By Dave Pehling
SAN FRANCISCO (CBS SF) — Italian psychedelic doom merchants Ufomammut have been refining their unique style of mind-altering heaviness since first coming together over a decade ago. Made up of guitarist Poia, bassist Urlo and drummer Vita, the trio has explored its mix of droning riffs inspired by metal mavericks like Melvins and Boris with the echo-drenched, effects-heavy space rock of Pink Floyd and Hawkwind over the course of ten albums.
After making contributions to a number of compilations (most notably a stunning version of “Piece of Mind” for the 1999 Blue Cheer tribute Blue Explosion), the band issued its first full album Godlike Snake for the Beard of Stars imprint in 2000. The collection of head-nodding, down-tuned guitar workouts laced with heavily processed vocals and shimmering synthesizers revealed the singular and deliberate path the group would follow on its early releases.
While the band had already delved into extended songs on its debut, Ufomammut would dig deeper into the concept starting with the epic 27-minute track “Void/Elephantom” from the 2008 effort Idolum that slowly built from an echoing guitar figure to a massive lumbering riff that eventually dissolves into an extended synth drone. The idea was taken even further on Eve, essentially an atmospheric hour-long song broken up into five movements. In 2009, the band brought a brief West Coast tour to San Francisco, taking to the road with longtime collaborators Malleus, the rock art collective that makes album art and live video projections for the group in addition to concert posters.
In 2012, Ufomammut signed to like-minded metal experimentalists Neurosis’ Neurot Recordings label for the creation of the band’s most ambitious release yet. Split into two separate discs, ORO: Opus Primum and ORO: Opus Alter were both filled with disembodied voices and repetitive, minimalist riffs that pull the listener inexorably into a sonic vortex. Malleus also crafted full album-length video collages to provide an equally mesmerizing visual accompaniment for the two stunning records.
On the band’s 2015 Neurot Recordings album Ecate, Ufomammut delivered another stellar collection of songs that match crushing heaviness to ethereal ambient sounds. Its most recent effort for the label, last year’s monolithic sludge feat 8 provided an even heavier dose of the group’s crushing sonic chemistry. The trio has scheduled its current U.S. tour (only its second trip through the States ever) around anticipated appearances at the Maryland Deathfest, Northwest Terror Fest and the eclectic Sled Island Festival in Calgary. Despite bassist Urlo being injured in a near fatal motorcycle accident prior to arriving in the States, the musician decided to postpone planned surgery to his knee so the band would be able to tour as scheduled.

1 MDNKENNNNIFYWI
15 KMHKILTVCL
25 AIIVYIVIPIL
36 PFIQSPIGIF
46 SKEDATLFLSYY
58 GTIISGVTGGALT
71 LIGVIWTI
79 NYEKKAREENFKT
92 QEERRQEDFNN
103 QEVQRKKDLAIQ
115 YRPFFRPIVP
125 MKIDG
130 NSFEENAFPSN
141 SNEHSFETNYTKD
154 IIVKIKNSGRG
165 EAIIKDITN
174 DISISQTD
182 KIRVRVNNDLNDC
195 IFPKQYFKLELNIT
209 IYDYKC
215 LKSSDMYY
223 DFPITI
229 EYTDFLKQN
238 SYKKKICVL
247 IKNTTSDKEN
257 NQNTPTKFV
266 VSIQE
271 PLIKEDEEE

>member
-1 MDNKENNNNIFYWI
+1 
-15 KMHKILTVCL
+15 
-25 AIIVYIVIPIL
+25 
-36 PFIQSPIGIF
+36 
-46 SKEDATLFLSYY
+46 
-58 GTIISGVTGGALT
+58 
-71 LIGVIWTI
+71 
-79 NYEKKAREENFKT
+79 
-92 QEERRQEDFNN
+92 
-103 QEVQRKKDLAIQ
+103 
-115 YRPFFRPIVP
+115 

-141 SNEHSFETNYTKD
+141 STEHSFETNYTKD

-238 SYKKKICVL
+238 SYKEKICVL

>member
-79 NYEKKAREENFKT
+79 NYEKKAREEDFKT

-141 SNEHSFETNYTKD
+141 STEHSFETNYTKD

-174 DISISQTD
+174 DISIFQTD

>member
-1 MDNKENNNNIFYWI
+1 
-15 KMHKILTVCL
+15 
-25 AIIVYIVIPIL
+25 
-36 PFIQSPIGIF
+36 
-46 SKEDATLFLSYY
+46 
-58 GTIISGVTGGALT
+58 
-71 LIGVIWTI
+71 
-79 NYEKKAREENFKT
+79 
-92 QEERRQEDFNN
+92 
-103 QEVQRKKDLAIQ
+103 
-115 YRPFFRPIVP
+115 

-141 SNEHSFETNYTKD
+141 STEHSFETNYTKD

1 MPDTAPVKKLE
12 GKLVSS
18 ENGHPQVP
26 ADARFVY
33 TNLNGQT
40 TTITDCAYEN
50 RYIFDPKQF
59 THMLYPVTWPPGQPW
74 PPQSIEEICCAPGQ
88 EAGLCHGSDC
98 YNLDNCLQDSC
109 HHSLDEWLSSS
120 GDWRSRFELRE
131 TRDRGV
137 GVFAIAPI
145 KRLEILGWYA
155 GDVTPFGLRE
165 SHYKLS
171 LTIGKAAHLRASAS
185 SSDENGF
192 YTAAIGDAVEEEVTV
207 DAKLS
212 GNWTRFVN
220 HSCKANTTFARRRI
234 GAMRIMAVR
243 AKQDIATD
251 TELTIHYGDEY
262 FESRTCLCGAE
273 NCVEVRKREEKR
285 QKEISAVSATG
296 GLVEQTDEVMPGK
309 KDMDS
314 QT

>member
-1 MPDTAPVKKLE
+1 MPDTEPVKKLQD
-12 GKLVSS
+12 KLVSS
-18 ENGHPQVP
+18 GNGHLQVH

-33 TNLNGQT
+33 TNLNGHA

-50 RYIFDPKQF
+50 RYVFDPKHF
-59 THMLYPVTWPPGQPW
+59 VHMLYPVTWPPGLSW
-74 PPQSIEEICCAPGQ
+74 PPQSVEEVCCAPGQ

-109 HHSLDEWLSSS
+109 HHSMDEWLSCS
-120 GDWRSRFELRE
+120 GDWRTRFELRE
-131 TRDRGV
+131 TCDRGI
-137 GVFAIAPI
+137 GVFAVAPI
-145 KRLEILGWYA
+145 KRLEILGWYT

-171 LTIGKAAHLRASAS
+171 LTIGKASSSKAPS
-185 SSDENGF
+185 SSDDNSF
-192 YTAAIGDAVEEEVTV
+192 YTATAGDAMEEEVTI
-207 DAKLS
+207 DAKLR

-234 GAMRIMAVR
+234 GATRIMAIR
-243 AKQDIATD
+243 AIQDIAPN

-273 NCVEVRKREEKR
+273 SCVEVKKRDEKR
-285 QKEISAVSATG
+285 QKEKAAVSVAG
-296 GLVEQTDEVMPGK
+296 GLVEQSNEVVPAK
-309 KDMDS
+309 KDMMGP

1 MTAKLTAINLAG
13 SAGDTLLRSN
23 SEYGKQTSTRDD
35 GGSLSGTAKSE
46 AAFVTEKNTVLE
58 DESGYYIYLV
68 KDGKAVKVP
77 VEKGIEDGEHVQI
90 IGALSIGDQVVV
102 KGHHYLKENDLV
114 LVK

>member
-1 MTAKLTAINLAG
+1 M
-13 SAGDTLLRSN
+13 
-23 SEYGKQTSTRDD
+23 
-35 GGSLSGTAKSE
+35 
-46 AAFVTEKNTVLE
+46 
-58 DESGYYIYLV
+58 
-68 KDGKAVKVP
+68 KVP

Partnering on this tour are the Brooklyn-based psych cosmonauts of White Hills. Over the past 13 years of making music, the band has established a reputation as one of America’s foremost proponents of fuzz-driven space rock. Founded in 2005 by guitarist, principal songwriter, and onetime S.F. resident David W, the group has released an avalanche of albums and EPs mixing juggernaut riffage and pulsing Krautrock dronescapes.
With sole other constant in the band Ego Sensation on bass, White Hills earned notoriety with its synapse-frying live performances featuring heavy visuals, strobe lights and thick fog as well a prolific output of recordings that eventually scored the group a deal with Thrill Jockey records (though they have continued to release a steady stream of albums and EPs for other labels). Efforts like 2007’s Heads on Fire, the band’s self-titled Thrill Jockey debut and H-p1 expand on the legacies of Hawkwind, Can and early Tangerine Dream with their deep-space epics.
On the group’s most recent effort, last year’s Stop Mute Defeat, the band teamed with previous collaborator and veteranNYC engineer/producer Martin Bisi (Sonic Youth, Afrika Bambaataa, Swans, Bill Laswell) and explored a different approach, looping and sampling their instruments and utilizing a drum machine to craft a sound that nods to the no-wave movement and the electro punk of Suicide. Ufomammut and White Hills bring their tour to the Bay Area for two shows. At the Elbo Room on Tuesday, the two bands are joined by San Francisco outfit Apprentice Destroyer, a hypnotic krautrock-influenced solo project from black metal musician Steve Peacock (Pale Chalice, Mastery, Pandiscordian Necrogenesis), while Wednesday’s show at the Catalyst Atrium features Death Moon opening
Ufomammut and White Hills
Tuesday, June 5, 8:30 p.m. $13-$15
Wednesday, June 6, 8:30 p.m. $10-$13